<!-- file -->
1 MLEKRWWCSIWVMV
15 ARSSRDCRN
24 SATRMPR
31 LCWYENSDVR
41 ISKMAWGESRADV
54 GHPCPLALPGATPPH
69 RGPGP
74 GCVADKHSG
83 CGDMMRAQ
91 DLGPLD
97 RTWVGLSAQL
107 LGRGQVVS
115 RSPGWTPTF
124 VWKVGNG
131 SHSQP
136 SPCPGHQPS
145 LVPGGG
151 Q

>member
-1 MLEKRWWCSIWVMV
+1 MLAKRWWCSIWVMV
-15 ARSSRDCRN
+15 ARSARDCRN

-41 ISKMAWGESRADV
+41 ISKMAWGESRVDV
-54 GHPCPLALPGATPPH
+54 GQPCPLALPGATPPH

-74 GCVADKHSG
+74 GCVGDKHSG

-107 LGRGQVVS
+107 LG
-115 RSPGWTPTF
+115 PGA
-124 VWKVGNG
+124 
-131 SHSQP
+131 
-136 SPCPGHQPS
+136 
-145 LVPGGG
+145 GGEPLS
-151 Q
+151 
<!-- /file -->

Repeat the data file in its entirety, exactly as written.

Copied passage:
1 MLEKRWWCSIWVMV
15 ARSSRDCRN
24 SATRMPR
31 LCWYENSDVR
41 ISKMAWGESRADV
54 GHPCPLALPGATPPH
69 RGPGP
74 GCVADKHSG
83 CGDMMRAQ
91 DLGPLD
97 RTWVGLSAQL
107 LGRGQVVS
115 RSPGWTPTF
124 VWKVGNG
131 SHSQP
136 SPCPGHQPS
145 LVPGGG
151 Q

>member
-1 MLEKRWWCSIWVMV
+1 MLAKRWWCSIWVMV
-15 ARSSRDCRN
+15 ARSARDCRN

-41 ISKMAWGESRADV
+41 ISKMAWGESRVDV
-54 GHPCPLALPGATPPH
+54 GQPCPLALPGATPPH

-74 GCVADKHSG
+74 GCVGDKHSG

-107 LGRGQVVS
+107 LG
-115 RSPGWTPTF
+115 PGA
-124 VWKVGNG
+124 
-131 SHSQP
+131 
-136 SPCPGHQPS
+136 
-145 LVPGGG
+145 GGEPLS
-151 Q
+151 